Geo data – support for researchers

Data Privacy or Data Protection?

A society needs data about its members to function properly. Too little information and society stops working efficiently, too much information and its members lose their freedoms. The fundamental rights to privacy, personality and data protection are the backbone of a free society. There can be no freedom where the individual is not in control of their data, feels observed, tracked or continuously assessed.

Privacy is essential to autonomy and the protection of human dignity, serving as the foundation upon which many other human rights are built. Privacy enables us to create barriers and manage boundaries to protect ourselves from unwarranted interference in our lives, which allows us to negotiate who we are and how we want to interact with the world around us. Privacy helps us establish boundaries to limit who has access to our bodies, places and things, as well as our communications and our information.

Broadly speaking, privacy can be understood as the right to be left alone, or the freedom from interference or intrusion in our lives. On the other hand, data protection is the right to have our personal data protected from unfair abuse.

In fact, the European Charter of Fundamental Rights contains separate rights to privacy and data protection:

Art. 7. Respect for private and family life: Everyone has the right to respect for his or her private and family life, home and communications.

Art. 8. Protection of personal data: Everyone has the right to the protection of personal data concerning him or her. Such data must be processed fairly for specified purposes and on the basis of the consent of the person concerned or some other legitimate basis laid down by law. Everyone has the right of access to data which has been collected concerning him or her, and the right to have it rectified.

Still, the terms “data protection” and “data privacy” are often used interchangeably when referring to the protection of personal data. So, even though strictly speaking the correct term is data protection, for the sake of simplicity we can consider both terms as referring to the same thing.

Data protection rules like the GDPR (AVG in Dutch) lays down rules relating to the protection of personal data. These rules are arguably meant to ensure the “fair” use of personal data – not too little, not too much. The diverse chapters presented in the GDPR text ensure that the fundamental rights and freedoms of the individual are respected while their data is being processed. For example, chapter 3 is about the rights of the data subjects, chapter covers the rules of international data transfers, and chapter 8 lays down the remedies, liability and penalties.

In other words, the GDPR rules try to ensure that when a society uses data about its members to function properly, it does so while respecting its member’s fundamental rights and freedoms, to allow the free flow of personal data within the European Union.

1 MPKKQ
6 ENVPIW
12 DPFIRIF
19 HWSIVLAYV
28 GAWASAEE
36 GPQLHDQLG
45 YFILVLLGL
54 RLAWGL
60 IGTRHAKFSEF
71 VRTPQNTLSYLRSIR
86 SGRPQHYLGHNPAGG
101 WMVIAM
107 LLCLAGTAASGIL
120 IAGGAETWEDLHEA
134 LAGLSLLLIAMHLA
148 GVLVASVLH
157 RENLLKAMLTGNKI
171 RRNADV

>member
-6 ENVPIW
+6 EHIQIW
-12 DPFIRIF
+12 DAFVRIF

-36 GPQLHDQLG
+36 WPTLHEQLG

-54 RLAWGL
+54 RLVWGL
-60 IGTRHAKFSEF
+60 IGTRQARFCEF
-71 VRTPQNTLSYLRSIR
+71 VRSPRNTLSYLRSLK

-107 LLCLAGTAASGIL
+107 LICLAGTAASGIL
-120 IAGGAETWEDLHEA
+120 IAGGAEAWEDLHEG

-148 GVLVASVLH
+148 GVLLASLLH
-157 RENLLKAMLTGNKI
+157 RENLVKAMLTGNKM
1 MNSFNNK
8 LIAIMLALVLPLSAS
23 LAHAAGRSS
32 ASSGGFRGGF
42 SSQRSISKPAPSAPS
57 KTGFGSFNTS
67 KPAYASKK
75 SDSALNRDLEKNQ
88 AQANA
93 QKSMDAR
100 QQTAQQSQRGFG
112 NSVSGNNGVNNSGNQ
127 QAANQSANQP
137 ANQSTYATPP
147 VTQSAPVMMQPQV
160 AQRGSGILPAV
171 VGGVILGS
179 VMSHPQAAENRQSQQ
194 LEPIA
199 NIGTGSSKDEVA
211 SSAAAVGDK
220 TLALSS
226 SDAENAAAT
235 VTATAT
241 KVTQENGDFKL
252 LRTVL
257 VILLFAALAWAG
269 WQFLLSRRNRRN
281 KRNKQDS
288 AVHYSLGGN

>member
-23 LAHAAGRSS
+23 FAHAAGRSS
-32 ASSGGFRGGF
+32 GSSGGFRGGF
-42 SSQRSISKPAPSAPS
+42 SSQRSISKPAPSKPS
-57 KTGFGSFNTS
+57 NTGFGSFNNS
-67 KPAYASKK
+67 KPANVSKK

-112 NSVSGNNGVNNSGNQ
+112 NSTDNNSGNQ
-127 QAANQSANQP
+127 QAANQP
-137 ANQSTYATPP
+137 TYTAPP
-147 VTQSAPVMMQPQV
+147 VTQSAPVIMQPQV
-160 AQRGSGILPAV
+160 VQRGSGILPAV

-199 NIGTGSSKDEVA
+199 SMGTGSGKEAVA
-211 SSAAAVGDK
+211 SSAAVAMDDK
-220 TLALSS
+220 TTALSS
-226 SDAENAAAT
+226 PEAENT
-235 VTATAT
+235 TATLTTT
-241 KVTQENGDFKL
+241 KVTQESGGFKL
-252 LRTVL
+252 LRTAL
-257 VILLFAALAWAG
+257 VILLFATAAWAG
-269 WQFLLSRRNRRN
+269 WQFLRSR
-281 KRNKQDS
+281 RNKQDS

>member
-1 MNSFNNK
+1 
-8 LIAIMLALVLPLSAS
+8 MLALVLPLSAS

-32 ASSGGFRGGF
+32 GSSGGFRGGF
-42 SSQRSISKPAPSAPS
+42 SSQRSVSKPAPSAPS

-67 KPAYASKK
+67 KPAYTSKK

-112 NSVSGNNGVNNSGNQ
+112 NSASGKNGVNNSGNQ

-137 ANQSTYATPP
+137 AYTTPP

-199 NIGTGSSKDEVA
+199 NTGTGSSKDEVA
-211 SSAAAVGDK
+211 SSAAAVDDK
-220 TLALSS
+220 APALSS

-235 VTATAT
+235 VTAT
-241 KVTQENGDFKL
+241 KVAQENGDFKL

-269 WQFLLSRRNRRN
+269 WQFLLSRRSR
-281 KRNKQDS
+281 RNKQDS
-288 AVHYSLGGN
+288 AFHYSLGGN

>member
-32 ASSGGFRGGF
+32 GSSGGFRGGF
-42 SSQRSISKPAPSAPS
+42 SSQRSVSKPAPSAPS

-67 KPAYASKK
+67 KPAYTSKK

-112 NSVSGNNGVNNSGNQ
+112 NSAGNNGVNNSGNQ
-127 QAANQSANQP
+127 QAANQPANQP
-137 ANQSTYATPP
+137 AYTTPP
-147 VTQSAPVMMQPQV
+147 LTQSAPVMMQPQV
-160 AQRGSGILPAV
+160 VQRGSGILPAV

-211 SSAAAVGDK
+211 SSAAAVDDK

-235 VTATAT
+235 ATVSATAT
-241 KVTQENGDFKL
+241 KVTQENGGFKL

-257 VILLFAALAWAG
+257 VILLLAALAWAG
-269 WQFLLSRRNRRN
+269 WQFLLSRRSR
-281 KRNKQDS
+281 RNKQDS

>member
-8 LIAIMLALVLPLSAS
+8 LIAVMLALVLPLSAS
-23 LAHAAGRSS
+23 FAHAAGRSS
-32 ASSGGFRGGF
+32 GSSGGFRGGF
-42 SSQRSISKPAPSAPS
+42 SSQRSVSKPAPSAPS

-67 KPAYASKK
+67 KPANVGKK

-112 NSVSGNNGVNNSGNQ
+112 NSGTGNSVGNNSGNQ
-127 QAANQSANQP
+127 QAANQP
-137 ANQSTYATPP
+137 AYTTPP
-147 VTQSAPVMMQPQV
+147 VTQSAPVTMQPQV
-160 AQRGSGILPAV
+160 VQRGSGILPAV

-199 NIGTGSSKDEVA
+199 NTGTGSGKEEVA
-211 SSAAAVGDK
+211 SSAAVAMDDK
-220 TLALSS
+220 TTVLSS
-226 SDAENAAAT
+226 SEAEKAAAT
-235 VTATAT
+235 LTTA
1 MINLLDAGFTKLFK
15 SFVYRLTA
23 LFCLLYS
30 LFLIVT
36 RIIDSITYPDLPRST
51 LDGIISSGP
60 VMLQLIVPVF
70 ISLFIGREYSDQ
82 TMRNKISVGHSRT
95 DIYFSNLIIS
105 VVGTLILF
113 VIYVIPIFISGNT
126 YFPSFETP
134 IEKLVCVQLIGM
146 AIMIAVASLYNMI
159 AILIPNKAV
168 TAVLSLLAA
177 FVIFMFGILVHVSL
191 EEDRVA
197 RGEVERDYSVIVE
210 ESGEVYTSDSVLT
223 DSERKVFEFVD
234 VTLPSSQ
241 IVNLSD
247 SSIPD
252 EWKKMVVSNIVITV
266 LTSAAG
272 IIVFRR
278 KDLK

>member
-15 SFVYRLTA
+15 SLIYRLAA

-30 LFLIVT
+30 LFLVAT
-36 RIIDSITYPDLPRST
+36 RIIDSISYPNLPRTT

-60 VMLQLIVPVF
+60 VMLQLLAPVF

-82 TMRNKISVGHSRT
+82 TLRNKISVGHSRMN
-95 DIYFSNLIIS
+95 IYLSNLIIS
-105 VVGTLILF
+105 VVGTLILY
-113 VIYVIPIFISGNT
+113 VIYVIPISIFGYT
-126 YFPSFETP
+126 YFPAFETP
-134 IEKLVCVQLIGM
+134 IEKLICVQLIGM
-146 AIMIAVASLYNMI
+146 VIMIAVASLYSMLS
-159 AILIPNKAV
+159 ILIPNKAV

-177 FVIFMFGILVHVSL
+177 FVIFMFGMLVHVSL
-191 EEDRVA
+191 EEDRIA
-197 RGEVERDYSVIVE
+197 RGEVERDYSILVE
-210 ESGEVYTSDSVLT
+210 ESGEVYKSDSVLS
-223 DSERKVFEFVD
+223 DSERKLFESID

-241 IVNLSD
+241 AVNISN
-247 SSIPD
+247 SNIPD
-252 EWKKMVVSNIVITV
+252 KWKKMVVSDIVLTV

Data Privacy vs. Data Security – it is not the same thing

Data privacy is often confused with data security – they are related, but are definitely not the same. Security protects the interest of the entity using data (personal or otherwise), whereas privacy protects the interest of the individual behind personal data. Moreover, security arguably protects against unexpected events (like loss of confidentiality, integrity and availability), whereas privacy seeks to protect against both unexpected and expected events, when they have an impact on data subjects (like failure to provide appropriate information, to limit processing to specific purposes, lacking of lawful basis for processing, failure to respond to data access requests from individuals, etc.).

Data security is absolutely necessary for data protection, we can’t have good data privacy without good data security. However, a process that only implements security (integrity and confidentiality) without implementing all the other data protection requirements (lawfulness, fairness and transparency, purpose limitation, data minimisation, accuracy, storage limitation and accountability), will have good security with bad data privacy.

What do we need to do to comply with the GDPR?

The GDPR consists of 11 chapters with 99 articles in total – it is not an easy task for data controllers (the individuals in charge of deciding why and how personal data is processed) to understand what needs to be done to achieve compliance. Our objective is to facilitate the task of compliance, by providing an interpretation of the myriad articles of the GDPR into a protocol designed to facilitate the process of evaluating and documenting the GDPR compliance of your data processing activities – The privacy scan framework.

At the Geosciences faculty, the Privacy Scan is the tool that ensures and demonstrates compliance with the GDPR.